Friday, May 26, 2006

Children's carnival in Boro-Park, it ain't what it used to be!

There was a carnival for children today, yes on Erev Shabbos, in Boro-Park by 12th Avenue and 54th Street. This was not your regular children's carnival of yesteryear where there would be a few booths, bob the apple, sit on a balloon, with some kids making $40 or $50 tops. This was a full blown carnival with rides, cotton candy and prizes, bringing in the money by the bagfull. No, this was not a carnival held by some organization or Yeshivah, this was done by a family of spoiled kids, with obviously much of their parents help and support. I found it quite interesting to see how far parents will let their kids go nowadays with their demands. The days of asking your parents for a ten speed bike and getting a resounding unanimous NO! are over. Now children are asking for, and oddly enough actually getting, every whim, regardless of how outlandish these requests may be. What I found even more interesting was how the mother of these kids was k'velling with naches over what her sheffelech had accomplished. Apparently this mother, of at least six young children, had nothing better to do on Erev Shabbos than sit around in front of her house and schmooze up every person that stopped over with their kids for the carnival. Well I guess if you have a capable goyte cleaning your house and taking care of children, you can find the time to hang out with your neighbors all day and make carnivals. I wonder what our next generation will be like. Who knows, maybe two or three goytes and much more free time.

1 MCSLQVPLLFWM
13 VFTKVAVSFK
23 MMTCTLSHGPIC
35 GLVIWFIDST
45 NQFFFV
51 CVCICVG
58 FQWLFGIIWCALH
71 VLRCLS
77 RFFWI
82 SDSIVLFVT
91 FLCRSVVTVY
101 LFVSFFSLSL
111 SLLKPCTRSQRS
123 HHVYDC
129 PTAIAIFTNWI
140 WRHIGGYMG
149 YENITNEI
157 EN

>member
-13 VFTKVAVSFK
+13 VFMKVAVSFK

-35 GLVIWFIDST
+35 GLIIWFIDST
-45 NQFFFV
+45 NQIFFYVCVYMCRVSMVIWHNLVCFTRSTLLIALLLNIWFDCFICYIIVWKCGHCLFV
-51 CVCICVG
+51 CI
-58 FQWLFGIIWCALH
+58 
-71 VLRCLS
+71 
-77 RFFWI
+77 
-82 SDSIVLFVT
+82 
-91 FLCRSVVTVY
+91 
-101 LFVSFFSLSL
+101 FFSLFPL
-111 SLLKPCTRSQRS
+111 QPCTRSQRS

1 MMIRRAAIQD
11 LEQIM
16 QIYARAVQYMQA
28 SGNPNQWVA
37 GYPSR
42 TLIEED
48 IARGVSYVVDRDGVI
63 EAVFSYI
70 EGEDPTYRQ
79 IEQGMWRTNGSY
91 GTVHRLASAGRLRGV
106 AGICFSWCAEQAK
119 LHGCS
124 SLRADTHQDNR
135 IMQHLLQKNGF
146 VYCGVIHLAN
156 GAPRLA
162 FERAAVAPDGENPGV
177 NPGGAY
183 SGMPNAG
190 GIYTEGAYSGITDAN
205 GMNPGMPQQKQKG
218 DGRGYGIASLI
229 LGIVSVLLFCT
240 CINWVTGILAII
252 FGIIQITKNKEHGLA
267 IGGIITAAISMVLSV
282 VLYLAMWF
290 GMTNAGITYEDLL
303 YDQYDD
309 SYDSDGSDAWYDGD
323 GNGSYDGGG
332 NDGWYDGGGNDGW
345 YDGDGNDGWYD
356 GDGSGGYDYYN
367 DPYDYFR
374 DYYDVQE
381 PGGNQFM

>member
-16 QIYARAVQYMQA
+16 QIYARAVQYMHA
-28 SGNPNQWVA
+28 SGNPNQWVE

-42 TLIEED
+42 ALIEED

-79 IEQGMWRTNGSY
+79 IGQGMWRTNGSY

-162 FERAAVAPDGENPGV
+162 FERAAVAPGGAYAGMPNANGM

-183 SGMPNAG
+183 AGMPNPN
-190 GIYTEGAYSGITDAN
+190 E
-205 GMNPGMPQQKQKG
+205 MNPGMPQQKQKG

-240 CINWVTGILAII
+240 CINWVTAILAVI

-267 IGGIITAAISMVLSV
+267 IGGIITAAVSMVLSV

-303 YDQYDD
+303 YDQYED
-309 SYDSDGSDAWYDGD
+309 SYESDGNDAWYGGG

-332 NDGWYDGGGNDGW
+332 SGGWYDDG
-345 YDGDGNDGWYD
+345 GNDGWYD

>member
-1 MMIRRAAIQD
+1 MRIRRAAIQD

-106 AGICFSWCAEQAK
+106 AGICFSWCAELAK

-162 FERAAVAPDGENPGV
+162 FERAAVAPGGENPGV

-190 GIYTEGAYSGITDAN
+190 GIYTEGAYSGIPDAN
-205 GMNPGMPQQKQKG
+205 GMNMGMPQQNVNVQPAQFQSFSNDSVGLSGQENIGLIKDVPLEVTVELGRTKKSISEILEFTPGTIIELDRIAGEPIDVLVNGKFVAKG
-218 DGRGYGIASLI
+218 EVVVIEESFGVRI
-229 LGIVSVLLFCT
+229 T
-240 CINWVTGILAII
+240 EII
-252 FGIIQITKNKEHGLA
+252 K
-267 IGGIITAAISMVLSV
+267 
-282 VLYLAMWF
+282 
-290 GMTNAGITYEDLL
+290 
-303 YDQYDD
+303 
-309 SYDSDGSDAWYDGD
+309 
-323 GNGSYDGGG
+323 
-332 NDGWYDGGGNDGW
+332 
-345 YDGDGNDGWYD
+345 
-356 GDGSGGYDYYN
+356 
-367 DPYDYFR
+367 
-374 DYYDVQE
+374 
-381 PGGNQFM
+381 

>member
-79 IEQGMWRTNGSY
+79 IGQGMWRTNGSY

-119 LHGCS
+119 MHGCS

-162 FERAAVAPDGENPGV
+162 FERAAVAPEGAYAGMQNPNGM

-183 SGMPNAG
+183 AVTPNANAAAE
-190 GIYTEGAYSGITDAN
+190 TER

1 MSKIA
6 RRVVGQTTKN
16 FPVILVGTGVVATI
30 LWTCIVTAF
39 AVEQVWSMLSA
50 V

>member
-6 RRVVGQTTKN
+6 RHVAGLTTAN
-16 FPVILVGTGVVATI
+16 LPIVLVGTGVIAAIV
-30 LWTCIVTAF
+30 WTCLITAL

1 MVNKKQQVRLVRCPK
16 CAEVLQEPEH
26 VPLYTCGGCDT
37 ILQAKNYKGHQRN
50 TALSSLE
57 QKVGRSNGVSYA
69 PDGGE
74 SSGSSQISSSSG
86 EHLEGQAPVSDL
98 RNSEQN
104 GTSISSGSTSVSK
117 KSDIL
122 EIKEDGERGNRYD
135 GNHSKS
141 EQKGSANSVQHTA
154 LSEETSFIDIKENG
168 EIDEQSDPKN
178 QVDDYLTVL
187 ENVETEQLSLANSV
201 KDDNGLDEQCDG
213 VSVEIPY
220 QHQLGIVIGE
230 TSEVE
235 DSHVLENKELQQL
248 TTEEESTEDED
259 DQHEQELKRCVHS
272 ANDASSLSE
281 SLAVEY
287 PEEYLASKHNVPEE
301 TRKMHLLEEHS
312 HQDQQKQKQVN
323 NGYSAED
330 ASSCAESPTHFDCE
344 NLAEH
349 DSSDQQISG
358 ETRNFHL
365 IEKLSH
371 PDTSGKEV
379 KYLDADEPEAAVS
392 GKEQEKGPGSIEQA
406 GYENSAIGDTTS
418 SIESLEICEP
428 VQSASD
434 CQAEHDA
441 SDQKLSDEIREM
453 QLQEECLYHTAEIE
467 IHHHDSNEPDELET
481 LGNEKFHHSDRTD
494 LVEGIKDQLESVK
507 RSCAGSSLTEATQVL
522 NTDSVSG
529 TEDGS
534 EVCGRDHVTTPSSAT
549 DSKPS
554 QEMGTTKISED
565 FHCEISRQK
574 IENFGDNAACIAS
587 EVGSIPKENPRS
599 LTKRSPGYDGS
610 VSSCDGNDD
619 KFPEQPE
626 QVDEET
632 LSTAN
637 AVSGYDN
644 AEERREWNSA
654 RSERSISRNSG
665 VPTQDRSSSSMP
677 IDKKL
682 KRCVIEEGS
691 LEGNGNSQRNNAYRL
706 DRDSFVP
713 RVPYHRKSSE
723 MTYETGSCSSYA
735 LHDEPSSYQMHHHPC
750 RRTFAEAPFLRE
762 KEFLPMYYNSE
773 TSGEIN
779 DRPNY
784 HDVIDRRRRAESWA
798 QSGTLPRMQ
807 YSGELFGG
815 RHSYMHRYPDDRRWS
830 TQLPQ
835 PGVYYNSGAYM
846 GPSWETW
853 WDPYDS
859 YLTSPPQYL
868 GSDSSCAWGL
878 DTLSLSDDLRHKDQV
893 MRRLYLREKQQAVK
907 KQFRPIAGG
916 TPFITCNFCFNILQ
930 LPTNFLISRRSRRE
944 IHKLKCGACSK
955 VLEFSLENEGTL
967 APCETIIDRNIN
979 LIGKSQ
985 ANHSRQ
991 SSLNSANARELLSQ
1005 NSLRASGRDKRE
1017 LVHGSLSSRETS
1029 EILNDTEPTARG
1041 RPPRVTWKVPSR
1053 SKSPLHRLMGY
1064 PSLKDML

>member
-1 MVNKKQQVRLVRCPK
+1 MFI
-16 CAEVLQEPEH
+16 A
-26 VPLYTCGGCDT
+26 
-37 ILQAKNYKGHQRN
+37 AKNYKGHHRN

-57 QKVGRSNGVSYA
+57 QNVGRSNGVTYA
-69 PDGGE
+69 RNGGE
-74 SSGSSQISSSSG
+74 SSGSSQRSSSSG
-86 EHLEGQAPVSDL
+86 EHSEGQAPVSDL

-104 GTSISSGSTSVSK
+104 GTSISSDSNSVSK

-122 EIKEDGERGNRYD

"Close to one in five families below the poverty line. An average of almost one in three children living in poverty. That is a total of 1.32 million people, including 618,000 children in a population of 6.5 million. This is the stark reality of modern-day Israel, as revealed this week in the annual report of the National Insurance Institute, the government body in charge of welfare payments.

The number of children below the poverty line grew from 26.9 percent in 2001 to 28.1 percent in 2002.

The poverty line for a family of four was set in 2002 at 1,000 dollars a month in disposable income, after taxes have been deducted and welfare payments received.



Maybe this family needed the money


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